Bishop urges China to embrace democracy in Singapore speech

Foreign Minister Julie Bishop has delivered an unusually pointed address at the International Institute of Strategic Studies in Singapore, strongly defending the importance of liberal-democratic values.

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Ms Bishop says the only countries in the world besides democracies to reach high-level prosperity have been a few oil-rich Middle Eastern states.

“While it is appropriate for different states to discover their own pathway leading toward political reform, history shows that embrace of liberal democratic institutions is the most successful foundation for nations seeking economic prosperity and social stability,” she said.

The Turnbull Government has carefully avoided directly criticising China up to now, especially over the tense South China Sea dispute.

But Ms Bishop left no question she was sending the message to China, urging it to join the “democratic community”.

She said democratisation would also help when it came to resolving agreements, as they could make use of the “domestic democratic habits of negotiating and compromise”, along with “international laws and rules.”

The Foreign Minister’s comments come as China’s Premier Li Keqiang is scheduled to visit Australia in the coming days.

They also come as combined military budgets in the Indo-Pacific are projected to pass $600 billion US by 2020, matching military spending in North America for the first time.

Further heightening tensions, a new report suggests Japan is likely to send its largest warship on a three-month tour through the South China Sea in May.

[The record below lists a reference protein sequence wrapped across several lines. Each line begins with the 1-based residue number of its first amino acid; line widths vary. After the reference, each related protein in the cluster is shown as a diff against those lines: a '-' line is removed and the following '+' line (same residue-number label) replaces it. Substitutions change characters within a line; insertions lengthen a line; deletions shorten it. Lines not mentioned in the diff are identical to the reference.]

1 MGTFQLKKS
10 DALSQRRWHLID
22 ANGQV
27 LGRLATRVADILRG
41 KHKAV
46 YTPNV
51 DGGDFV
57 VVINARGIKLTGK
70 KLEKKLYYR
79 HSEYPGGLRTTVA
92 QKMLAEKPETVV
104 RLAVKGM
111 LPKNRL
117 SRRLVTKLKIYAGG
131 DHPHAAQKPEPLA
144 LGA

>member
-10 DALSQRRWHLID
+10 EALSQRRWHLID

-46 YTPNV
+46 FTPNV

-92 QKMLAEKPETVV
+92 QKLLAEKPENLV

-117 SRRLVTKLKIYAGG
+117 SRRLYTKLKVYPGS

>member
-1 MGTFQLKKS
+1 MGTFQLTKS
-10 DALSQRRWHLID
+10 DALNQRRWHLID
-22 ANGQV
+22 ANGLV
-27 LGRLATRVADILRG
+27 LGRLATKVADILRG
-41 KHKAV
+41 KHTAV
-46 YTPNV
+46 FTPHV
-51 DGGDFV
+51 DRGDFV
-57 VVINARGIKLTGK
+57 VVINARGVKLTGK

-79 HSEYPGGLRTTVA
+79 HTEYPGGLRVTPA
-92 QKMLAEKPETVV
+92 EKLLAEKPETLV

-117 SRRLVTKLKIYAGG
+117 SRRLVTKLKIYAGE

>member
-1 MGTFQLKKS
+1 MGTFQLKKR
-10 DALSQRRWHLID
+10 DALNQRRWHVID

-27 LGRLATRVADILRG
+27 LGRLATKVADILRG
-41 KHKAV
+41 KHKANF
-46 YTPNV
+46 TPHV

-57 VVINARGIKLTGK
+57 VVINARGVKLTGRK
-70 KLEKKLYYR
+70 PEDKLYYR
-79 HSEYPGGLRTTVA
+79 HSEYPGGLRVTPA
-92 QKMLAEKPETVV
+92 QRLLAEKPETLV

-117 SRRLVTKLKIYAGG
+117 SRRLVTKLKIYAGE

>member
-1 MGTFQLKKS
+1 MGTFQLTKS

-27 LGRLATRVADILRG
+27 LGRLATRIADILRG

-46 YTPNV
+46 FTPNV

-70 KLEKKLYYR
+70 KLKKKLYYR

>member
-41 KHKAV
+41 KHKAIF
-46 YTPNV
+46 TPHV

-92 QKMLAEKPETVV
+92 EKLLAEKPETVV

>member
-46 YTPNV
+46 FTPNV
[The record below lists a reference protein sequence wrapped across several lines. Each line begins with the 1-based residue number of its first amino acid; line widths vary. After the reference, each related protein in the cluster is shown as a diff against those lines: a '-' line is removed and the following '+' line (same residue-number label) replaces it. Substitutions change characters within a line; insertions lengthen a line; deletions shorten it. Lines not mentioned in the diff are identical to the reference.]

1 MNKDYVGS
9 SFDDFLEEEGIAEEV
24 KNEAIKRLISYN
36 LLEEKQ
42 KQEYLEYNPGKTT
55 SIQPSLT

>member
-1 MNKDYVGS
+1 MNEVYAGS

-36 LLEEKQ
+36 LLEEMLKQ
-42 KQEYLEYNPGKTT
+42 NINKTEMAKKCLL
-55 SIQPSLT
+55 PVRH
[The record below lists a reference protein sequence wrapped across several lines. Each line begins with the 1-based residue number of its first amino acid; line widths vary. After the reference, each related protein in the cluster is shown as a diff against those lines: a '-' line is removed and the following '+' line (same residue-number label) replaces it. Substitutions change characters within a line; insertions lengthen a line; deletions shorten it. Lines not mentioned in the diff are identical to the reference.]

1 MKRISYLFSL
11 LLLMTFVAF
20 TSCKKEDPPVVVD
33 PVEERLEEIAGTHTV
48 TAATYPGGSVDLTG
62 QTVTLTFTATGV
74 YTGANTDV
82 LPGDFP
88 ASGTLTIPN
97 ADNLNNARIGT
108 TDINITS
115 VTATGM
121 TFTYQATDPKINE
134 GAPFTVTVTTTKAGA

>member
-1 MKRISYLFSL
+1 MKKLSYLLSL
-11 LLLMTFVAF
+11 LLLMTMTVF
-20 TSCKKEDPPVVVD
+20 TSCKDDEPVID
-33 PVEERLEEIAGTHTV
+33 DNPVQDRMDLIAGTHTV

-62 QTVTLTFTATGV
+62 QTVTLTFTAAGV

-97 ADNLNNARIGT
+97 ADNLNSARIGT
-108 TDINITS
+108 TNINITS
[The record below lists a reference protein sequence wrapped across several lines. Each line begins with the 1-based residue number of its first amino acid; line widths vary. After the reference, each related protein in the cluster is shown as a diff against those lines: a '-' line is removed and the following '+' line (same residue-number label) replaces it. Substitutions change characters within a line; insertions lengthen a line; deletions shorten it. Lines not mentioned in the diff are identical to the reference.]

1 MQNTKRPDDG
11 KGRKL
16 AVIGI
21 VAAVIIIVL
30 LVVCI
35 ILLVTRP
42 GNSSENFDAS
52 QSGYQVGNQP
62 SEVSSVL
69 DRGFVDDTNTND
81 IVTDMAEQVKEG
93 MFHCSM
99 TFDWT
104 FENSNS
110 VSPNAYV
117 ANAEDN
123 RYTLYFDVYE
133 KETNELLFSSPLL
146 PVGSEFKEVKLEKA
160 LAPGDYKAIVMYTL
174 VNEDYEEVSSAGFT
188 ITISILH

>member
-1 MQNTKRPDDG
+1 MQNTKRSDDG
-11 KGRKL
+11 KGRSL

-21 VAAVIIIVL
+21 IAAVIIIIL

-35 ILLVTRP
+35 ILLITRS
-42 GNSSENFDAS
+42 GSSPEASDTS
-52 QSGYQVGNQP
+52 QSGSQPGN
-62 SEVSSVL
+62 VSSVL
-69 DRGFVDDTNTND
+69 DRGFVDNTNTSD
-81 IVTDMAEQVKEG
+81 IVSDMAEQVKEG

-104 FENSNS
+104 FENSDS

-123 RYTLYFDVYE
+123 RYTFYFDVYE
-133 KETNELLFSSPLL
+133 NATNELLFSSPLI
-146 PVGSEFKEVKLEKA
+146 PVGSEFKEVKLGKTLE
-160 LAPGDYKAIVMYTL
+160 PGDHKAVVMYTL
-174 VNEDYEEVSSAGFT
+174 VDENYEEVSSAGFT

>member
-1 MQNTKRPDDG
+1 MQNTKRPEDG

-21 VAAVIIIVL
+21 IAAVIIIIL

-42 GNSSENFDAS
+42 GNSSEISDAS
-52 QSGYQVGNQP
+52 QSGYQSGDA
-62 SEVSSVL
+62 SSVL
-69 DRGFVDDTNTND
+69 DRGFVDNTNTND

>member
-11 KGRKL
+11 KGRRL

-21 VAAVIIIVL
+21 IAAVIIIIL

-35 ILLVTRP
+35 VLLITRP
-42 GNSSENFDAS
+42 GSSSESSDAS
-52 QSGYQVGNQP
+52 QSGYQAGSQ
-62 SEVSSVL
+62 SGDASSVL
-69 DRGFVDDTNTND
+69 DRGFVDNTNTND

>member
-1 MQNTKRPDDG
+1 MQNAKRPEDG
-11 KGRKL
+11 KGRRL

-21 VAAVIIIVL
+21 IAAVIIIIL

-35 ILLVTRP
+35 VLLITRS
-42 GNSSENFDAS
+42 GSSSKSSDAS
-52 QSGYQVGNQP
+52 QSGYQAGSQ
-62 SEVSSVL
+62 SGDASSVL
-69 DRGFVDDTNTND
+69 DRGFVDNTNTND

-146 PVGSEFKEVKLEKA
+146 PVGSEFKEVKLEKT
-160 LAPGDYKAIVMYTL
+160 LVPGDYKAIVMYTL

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As China tries to work and negotiate individually with countries in the region, Ms Bishop has urged the Association of South-East Asian Nations (ASEAN) members to set an example.

“I note that ASEAN upholds democracy as one of its core values in the charter, and I urge ASEAN members to champion democratic norms and liberal institutions throughout the Indo-Pacific,” she said.

Ms Bishop has warned China’s rise as an economic partner and geopolitical and geo-strategic competitor with the United States and other nations brings challenges with it.

She cites, in particular, China — along with other countries — disputing maritime boundaries in the East and South China Seas.

The Foreign Minister recently met with top US officials, including Vice President Mike Pence, Secretary of State Rex Tillerson and National Security Adviser HR McMaster.

In her speech, she reaffirmed the Turnbull Government’s view that the United States is a crucial power in the region, and urged it to “continue to play the robust and constructive role that they have for many decades in preserving the peace.”

“If stability and prosperity are to continue, the United States must play an even greater role as the indispensable strategic power in the Indo-Pacific,” she said.

Ms Bishop’s comments follow up on a speech she made earlier this year calling for the United States to engage more deeply with Asia and to recognise the rising uncertainty.

US president Donald Trump has questioned the value and cost of the network of US alliances established in the region after World War Two.

That has unnerved many countries in the region, especially amid North Korea’s continuing missile tests.

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